Long ago and far away there was a land in which non-custodial fathers paid child support directly to the custodial mother. The state wasn’t involved unless Mom complained to the court that Dad hadn’t paid. Typically Dad would come to the hearing to try to explain. Those hearings were often long and confusing. Dad said he’d paid, but hadn’t brought the cancelled check. Or he said he hadn’t paid everything he owed because he’d lost his job or that he’d given the kids gifts or that he’d paid their insurance instead of child support. The courts were left to sort that out and often it wasn’t easy to figure out who was lying and who was telling the truth.
Enter, Big Brother. With the astonishing increase in divorces in the 1970s, child support collection, disbursement and accounting became a function of government instead of a parental one. The promise was to make the system more efficient, more reliable and more certain. There would always be a record of what had been paid into the system and what had been disbursed. There’d be no more coming to court and saying “judge, I didn’t bring my records, my cancelled checks, etc.”
Of course by now, the problems of the government-run system are all too apparent. Chief among them is the fact that the federal government transfers huge sums to the states for things like establishing paternity and child support collections. Where there’s money to be had – big money – there’s bound to be corruption. ’Twas ever thus. So when it comes to establishing child support, state attorneys general stoop to just about anything to make sure some adult male gets identified as the child’s father. To them it really doesn’t matter if it’s the right guy or not. The system of railroading men into financial responsibility for children can be so arbitrary that I’ve wondered before whether it wouldn’t be easier just to assign children fathers at random. It’s a tongue-in-cheek way of pointing out that since those attorney generals don’t care who they tag as the dad, why not make it easier and cheaper on everyone?
The child support system has far more problems than I can begin to address here, but one that I’ve never mentioned is fraud. Governmental employees in a position to do so simply steal from the child support funds far more often than you might expect. There’s one Melanie Sparks of Gaffney, South Carolina, who made off with $60,000 in child support money. Read about it here (Sacramento Bee, 8/22/12).
Prosecutors say Sparks worked as a deputy clerk in the child support section of the Cherokee County clerk’s office and took money from cash receipts. An audit showed that more than $60,000 missing from the office between January 2008 and November 2009.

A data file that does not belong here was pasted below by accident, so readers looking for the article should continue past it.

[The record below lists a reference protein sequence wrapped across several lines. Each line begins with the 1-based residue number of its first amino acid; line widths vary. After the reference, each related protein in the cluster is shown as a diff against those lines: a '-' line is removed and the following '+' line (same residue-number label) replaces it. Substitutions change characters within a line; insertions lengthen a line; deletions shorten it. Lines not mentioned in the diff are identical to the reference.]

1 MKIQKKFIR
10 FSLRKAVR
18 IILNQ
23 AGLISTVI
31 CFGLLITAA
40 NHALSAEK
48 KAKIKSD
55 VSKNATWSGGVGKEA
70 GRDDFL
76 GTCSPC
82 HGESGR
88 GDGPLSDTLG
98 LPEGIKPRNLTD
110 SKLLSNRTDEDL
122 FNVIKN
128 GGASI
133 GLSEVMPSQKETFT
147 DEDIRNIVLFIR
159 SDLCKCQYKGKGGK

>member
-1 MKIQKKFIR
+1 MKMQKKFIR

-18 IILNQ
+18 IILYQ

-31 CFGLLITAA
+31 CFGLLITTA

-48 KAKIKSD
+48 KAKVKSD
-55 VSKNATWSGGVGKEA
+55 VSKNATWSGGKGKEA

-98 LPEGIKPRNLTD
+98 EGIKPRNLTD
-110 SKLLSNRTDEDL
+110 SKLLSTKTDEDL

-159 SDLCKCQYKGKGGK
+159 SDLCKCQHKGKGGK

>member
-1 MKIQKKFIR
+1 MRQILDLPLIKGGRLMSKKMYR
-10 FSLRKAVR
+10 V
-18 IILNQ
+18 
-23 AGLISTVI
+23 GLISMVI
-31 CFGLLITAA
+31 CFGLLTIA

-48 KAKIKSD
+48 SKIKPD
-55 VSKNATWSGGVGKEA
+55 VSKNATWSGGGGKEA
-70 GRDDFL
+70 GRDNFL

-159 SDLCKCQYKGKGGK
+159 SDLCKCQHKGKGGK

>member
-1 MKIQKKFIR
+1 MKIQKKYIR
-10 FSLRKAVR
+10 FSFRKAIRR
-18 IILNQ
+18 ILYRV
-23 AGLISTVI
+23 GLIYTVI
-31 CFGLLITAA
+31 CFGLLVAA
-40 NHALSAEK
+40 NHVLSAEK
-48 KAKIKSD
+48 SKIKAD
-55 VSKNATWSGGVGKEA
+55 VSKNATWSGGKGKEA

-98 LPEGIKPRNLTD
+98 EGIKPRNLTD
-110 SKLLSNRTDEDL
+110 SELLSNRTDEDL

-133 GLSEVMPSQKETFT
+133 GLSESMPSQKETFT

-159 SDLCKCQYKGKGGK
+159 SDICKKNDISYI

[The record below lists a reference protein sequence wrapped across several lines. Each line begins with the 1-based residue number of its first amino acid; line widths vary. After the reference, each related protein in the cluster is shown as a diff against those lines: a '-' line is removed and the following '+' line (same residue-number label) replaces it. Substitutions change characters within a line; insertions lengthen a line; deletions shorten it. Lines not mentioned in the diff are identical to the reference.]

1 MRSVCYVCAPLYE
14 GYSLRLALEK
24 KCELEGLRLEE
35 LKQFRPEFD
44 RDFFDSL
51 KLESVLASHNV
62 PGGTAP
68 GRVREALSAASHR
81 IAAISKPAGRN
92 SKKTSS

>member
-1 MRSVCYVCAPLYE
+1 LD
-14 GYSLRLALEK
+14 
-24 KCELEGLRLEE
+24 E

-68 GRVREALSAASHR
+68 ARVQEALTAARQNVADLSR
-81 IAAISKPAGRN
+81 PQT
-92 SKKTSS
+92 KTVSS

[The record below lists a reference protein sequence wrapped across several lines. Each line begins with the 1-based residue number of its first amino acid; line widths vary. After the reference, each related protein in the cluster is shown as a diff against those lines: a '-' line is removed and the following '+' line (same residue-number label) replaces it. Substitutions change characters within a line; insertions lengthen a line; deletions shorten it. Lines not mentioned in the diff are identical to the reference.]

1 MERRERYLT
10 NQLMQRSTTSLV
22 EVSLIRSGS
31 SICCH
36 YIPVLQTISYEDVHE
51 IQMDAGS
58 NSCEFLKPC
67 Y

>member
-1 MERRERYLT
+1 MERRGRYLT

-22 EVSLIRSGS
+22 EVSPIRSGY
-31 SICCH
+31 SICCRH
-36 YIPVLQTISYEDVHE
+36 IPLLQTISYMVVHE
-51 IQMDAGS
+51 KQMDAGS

It took the county two years to figure out that anything was amiss.
Then there was a bigger scam in San Antonio, Texas two years back. A team of 13 people working for a private contractor hired by the state managed to redirect child support debit cards to themselves and their friends. The private contractor was a company named Affiliated Computer Services, Inc. According to the indictment against the 12-woman, 1-man operation, the defendants
“inappropriately accessed the ACS computer system, obtained client information and either (1) fraudulently shared that information with other associated defendants so that these other defendants could call in, impersonate child support recipients, and change the address to which debit cards were sent, or (2) fraudulently sent other debit cards themselves to addresses of their choosing.
After taking possession of the cards sent to addresses in San Antonio, various defendants would activate the cards and begin obtaining money in the respective child support accounts. As a result of these separate but similar schemes, the indicted defendants were involved in fraudulently obtaining more than $275,000.00 in child support funds. ACS has reimbursed the individual child support debit cardholders for the losses suffered as a result of the actions of the defendants in this case.”
So in that case, the corporation was the one left holding the bag. It’s out $275k due to the criminality of its employees. How long it took to get the money to the children it was intended for goes unmentioned.
But when there’s not a corporation involved, who’s the one to incur the loss? Does the state reimburse the child support fund for monies stolen? Or does the child just go without? I’ll guess it’s the taxpayers that end up footing the bill. But whatever the case, where there’s money, there’s corruption and child support funds are no exception.